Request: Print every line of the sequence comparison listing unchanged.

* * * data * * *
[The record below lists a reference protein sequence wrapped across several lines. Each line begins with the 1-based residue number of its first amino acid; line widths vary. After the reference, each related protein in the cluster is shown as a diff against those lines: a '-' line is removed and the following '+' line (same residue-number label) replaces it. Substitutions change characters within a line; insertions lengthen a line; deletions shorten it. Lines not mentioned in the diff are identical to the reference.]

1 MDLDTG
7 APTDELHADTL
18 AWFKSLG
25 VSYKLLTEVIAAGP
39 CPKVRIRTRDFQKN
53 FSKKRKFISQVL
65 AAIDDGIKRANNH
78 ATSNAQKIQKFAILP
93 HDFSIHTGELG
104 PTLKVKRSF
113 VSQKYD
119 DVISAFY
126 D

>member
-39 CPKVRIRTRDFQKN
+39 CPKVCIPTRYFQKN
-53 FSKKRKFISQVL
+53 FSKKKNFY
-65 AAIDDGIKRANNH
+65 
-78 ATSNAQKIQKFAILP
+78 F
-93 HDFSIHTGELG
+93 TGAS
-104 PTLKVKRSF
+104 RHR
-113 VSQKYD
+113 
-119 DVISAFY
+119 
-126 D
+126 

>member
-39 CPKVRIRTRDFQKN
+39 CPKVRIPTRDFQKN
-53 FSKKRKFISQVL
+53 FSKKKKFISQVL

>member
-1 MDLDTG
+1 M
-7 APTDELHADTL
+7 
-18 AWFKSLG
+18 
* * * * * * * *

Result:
[The record below lists a reference protein sequence wrapped across several lines. Each line begins with the 1-based residue number of its first amino acid; line widths vary. After the reference, each related protein in the cluster is shown as a diff against those lines: a '-' line is removed and the following '+' line (same residue-number label) replaces it. Substitutions change characters within a line; insertions lengthen a line; deletions shorten it. Lines not mentioned in the diff are identical to the reference.]

1 MDLDTG
7 APTDELHADTL
18 AWFKSLG
25 VSYKLLTEVIAAGP
39 CPKVRIRTRDFQKN
53 FSKKRKFISQVL
65 AAIDDGIKRANNH
78 ATSNAQKIQKFAILP
93 HDFSIHTGELG
104 PTLKVKRSF
113 VSQKYD
119 DVISAFY
126 D

>member
-39 CPKVRIRTRDFQKN
+39 CPKVCIPTRYFQKN
-53 FSKKRKFISQVL
+53 FSKKKNFY
-65 AAIDDGIKRANNH
+65 
-78 ATSNAQKIQKFAILP
+78 F
-93 HDFSIHTGELG
+93 TGAS
-104 PTLKVKRSF
+104 RHR
-113 VSQKYD
+113 
-119 DVISAFY
+119 
-126 D
+126 

>member
-39 CPKVRIRTRDFQKN
+39 CPKVRIPTRDFQKN
-53 FSKKRKFISQVL
+53 FSKKKKFISQVL

>member
-1 MDLDTG
+1 M
-7 APTDELHADTL
+7 
-18 AWFKSLG
+18 